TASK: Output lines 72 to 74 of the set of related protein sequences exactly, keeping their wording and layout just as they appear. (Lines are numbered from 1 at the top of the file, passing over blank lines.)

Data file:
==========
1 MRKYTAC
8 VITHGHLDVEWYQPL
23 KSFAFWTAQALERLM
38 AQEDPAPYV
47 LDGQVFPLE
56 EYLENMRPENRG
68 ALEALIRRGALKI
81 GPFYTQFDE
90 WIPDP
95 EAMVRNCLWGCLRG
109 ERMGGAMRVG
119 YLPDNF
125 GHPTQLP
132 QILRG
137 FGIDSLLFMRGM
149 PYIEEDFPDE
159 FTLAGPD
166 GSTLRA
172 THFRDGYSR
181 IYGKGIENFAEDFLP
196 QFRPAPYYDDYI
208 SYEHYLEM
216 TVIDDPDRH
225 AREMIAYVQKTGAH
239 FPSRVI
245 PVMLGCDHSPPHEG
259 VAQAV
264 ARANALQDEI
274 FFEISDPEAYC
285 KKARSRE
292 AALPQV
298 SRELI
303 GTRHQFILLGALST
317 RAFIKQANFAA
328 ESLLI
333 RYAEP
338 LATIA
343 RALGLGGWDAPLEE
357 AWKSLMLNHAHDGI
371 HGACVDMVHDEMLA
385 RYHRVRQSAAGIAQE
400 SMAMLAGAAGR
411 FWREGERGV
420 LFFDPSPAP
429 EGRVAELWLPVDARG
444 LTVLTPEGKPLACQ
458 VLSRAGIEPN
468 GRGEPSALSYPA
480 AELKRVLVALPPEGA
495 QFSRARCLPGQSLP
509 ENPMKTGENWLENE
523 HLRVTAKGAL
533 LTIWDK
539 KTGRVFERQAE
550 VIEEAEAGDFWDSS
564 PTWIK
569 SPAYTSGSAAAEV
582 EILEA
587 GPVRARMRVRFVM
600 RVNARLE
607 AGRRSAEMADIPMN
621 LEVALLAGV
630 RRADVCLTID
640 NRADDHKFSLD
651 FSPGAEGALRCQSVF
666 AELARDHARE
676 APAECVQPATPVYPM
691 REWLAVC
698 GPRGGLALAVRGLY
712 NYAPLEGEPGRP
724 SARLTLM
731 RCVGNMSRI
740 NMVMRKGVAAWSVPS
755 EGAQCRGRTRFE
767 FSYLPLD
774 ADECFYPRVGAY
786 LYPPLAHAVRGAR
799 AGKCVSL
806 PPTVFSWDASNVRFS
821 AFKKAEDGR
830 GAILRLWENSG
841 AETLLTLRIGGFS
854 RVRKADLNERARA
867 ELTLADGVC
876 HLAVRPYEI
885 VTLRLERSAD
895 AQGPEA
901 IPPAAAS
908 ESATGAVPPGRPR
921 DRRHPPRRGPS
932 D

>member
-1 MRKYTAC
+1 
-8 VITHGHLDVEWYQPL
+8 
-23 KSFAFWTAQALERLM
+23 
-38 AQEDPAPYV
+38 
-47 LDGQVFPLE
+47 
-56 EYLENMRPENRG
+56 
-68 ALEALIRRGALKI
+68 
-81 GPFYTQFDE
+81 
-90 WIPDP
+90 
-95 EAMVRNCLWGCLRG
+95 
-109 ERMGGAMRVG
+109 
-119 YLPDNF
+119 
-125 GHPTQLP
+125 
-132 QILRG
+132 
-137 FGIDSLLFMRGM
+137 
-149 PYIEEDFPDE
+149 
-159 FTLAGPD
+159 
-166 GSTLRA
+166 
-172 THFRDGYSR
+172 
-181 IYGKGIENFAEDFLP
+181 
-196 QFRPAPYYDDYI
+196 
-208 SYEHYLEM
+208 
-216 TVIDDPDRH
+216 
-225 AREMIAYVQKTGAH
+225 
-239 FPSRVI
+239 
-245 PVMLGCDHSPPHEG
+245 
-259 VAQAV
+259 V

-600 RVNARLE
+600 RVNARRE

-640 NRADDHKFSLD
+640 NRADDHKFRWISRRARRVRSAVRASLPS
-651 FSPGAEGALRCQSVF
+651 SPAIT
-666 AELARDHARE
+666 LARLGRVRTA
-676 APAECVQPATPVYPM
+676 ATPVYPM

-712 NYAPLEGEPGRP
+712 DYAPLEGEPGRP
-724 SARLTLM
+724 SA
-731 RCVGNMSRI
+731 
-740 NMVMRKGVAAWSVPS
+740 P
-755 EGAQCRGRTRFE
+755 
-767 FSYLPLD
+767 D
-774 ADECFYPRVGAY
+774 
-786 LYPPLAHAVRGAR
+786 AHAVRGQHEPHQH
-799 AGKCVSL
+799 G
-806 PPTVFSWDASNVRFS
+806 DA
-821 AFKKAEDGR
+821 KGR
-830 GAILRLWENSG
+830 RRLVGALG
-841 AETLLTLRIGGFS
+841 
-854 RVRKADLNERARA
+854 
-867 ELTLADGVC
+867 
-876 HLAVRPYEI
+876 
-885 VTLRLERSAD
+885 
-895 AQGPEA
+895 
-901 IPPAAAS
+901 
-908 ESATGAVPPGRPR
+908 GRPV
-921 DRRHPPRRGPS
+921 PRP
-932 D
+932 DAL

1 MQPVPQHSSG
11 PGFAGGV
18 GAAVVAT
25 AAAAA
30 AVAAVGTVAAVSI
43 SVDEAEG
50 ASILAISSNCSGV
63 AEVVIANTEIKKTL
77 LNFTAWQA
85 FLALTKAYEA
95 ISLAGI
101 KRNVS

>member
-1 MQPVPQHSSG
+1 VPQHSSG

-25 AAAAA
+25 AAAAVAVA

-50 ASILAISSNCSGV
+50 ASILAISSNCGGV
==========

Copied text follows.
731 RCVGNMSRI
740 NMVMRKGVAAWSVPS
755 EGAQCRGRTRFE